The Taliban is threatening journalists over reports on the shooting of Malala Yousufzai—coverage the militant group deems "biased." Pakistani and international journalists are facing threats, a news executive tells the Guardian, which adds that one reporter in the Swat region is under police protection after his name reportedly turned up on a "hit list." "This is the worst press the (Pakistani Taliban) has ever had," says Geo News' Islamabad bureau chief, calling reports "sustained, purposeful, and focused."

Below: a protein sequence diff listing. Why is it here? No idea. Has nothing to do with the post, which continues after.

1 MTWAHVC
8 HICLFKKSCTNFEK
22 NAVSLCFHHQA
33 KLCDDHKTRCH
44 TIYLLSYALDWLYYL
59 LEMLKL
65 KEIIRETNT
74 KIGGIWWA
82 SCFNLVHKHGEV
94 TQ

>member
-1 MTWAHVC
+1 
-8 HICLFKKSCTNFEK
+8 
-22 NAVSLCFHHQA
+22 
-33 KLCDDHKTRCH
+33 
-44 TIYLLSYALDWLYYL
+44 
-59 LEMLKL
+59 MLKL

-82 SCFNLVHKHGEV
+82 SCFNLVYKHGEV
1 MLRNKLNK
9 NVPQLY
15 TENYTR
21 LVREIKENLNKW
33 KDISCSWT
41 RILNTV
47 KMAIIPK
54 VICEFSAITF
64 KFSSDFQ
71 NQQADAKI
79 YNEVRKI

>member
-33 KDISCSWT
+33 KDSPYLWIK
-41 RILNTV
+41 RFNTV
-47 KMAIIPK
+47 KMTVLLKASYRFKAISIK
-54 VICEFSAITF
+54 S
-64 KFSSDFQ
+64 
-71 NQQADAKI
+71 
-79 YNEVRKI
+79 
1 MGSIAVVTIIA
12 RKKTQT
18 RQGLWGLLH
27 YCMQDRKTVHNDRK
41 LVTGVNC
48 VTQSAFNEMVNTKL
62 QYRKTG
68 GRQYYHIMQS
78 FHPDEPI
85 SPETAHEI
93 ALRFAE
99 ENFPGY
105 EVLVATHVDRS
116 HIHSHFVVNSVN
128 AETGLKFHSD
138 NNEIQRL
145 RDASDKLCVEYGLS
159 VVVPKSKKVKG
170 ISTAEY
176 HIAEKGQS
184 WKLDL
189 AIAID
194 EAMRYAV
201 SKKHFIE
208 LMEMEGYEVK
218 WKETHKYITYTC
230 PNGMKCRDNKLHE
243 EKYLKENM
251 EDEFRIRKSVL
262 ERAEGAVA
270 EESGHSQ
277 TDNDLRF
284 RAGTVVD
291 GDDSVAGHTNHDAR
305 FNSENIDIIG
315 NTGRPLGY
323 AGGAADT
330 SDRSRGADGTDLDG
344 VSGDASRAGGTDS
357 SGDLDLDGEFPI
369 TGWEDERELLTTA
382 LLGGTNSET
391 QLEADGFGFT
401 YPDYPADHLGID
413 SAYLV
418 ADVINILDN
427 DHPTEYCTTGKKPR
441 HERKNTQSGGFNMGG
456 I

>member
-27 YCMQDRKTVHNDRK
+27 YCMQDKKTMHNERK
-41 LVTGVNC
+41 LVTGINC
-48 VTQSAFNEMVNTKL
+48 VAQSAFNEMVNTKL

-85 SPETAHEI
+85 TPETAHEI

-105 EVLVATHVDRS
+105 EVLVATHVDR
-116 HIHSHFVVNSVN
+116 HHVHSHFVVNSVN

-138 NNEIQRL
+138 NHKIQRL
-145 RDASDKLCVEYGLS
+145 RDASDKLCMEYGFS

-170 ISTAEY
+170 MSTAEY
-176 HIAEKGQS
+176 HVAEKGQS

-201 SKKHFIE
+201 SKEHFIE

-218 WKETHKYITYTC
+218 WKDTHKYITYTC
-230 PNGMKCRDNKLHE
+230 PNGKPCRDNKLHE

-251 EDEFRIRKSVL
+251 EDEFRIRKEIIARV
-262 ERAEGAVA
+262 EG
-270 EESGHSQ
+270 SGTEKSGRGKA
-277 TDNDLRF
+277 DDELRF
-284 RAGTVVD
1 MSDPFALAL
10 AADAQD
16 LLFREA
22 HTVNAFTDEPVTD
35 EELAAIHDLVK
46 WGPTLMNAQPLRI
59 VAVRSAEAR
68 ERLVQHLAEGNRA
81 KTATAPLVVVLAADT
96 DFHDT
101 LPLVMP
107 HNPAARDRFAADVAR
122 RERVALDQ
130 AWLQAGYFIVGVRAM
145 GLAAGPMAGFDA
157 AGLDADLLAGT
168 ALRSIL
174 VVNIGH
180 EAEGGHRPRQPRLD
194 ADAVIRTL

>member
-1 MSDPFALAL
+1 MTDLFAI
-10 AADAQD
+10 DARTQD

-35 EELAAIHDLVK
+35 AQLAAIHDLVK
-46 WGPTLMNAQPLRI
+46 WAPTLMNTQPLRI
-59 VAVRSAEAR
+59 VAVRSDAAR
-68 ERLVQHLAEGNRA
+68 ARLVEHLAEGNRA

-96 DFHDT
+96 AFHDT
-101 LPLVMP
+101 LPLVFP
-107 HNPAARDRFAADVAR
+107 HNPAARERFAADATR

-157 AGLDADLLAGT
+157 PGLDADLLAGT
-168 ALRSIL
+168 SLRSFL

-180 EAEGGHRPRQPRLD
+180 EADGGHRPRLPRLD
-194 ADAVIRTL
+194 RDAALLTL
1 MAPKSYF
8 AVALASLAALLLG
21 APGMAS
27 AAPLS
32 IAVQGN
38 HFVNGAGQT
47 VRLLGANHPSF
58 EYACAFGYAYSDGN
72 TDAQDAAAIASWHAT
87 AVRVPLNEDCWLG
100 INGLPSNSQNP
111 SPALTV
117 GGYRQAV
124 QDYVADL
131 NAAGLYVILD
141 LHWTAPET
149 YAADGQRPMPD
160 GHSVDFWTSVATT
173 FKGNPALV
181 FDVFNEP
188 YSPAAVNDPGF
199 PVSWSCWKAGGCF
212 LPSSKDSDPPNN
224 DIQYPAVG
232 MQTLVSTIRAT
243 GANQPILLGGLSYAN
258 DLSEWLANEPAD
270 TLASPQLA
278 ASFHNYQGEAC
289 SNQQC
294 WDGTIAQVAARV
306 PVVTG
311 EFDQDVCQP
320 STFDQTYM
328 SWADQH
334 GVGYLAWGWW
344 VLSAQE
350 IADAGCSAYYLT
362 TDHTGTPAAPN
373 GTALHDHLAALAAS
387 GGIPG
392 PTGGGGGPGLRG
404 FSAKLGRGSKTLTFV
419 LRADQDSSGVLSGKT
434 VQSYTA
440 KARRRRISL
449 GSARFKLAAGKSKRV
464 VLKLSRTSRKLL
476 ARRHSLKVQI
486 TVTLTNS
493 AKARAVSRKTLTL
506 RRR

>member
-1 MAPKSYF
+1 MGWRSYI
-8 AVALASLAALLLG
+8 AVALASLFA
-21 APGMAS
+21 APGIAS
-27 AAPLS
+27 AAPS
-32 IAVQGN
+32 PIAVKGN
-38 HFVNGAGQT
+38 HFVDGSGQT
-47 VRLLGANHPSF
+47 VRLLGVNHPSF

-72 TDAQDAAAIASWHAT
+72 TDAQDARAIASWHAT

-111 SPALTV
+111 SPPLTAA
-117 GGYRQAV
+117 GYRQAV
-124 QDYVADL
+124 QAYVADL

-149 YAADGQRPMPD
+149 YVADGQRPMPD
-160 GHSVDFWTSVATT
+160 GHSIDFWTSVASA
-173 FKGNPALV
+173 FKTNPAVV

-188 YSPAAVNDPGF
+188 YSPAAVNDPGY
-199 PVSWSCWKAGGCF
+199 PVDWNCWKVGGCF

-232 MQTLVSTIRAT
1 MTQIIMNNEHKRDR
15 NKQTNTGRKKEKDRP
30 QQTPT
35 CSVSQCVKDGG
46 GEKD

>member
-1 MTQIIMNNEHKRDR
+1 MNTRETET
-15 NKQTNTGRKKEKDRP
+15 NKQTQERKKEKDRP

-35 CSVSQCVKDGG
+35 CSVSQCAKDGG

A day after the attack, the Taliban called for "balanced" coverage, the exec says—which meant highlighting the militants' reasons for shooting the 14-year-old activist. In fact, the Taliban simply doesn't understand the power of the media, says a former Afghan official; the proof is in their taking credit for the attack. For many, the much-protested Malala shooting has "provided a catharsis of the masses for all the grievances that have been building up for years," says a Pakistan media analyst. But a Taliban commander says the group has "no regrets about what happened to Malala," the Daily Beast reports. "She was going to become a symbol of Western ideas, and the decision to eliminate her was correct." Malala continues to recover in a UK hospital.